USC Beaufort: New Faculty Hires for
New MS in Computational Science

The Computer Science department at the University of South Carolina Beaufort (USCB) is proud to announce the successful recruitment of two new faculty members who are being supported by the MADE in SC project. Drs. Dean Bushey and William (John) Thrasher, III, joined another MADE in SC grant-supported faculty member, Dr. Kishwar Ahmed, a specialist in high performance computing (HPC) who was recruited to the USCB Computer Science department a year ago. All three new faculty members will help to support the MADE in SC project through research collaborations, broadening student participation, and the continued development of USCB's new Master of Science program in Computational Science (CSci).
Dr. Dean Bushey, tenure-track Associate Professor of Computational Science, joins the department with more than 30 years of experience across academia, the military, and industry. Dr. Bushey, a retired Colonel in the U.S. Air Force, has previously served on the faculty at Florida Polytechnic University, the U.S. Air Force Academy, and at Duke University. His research emphasis is on unmanned systems and self-driving vehicle technologies, blending computer programming, software engineering, and electrical engineering.
Also joining the department is Dr. William (John) Thrasher III, tenure-track Assistant Professor of Computational Science. Dr. Thrasher recently completed his PhD in Computer Science at Florida State University, where his dissertation research largely focused on random walk-based Monte Carlo methods including applications to solutions of the Poisson-Boltzmann equation, which is widely used in materials science and engineering.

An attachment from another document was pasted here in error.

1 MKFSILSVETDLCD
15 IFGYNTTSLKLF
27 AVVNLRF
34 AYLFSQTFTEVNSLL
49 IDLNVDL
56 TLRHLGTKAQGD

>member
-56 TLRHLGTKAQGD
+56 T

USCB has recently developed an accelerated BS/MS program in Computational Science that will allow qualified senior undergraduate CSci students to take up to 12 credit hours of graduate-level coursework that can be shared between the B.S. and M.S. degrees. After earning their B.S. degree in Computational Science, eligible participating students who join the graduate program can potentially complete their M.S. degree requirements in just two additional full-time semesters. Many of the “new” students in the M.S. program joined the new “4+1” accelerated program after having completed their B.S. CSci degrees in Spring 2020 and are on track to graduate in May 2021. Click here for more information.


Check the SC NASA EPSCoR website for news and opportunities. Questions? Contact Tara Scozzaro, SC Space Grant and SC NASA EPSCoR Program Manager, (843) 953-5463, Email
Program Development Grants Questions? Contact Susannah Sheldon, SC Sea Grant Research and Fellowships Manager, (843) 953-2083, Email
Looking for collaborators?
• Research Expertise Profiles Database (faculty)
• Student Research Interests Profiles Database (students)

OCT 26
Funding Opps: 

• DOE  
• NIH 

Question? Input? Contact email SC EPSCoR.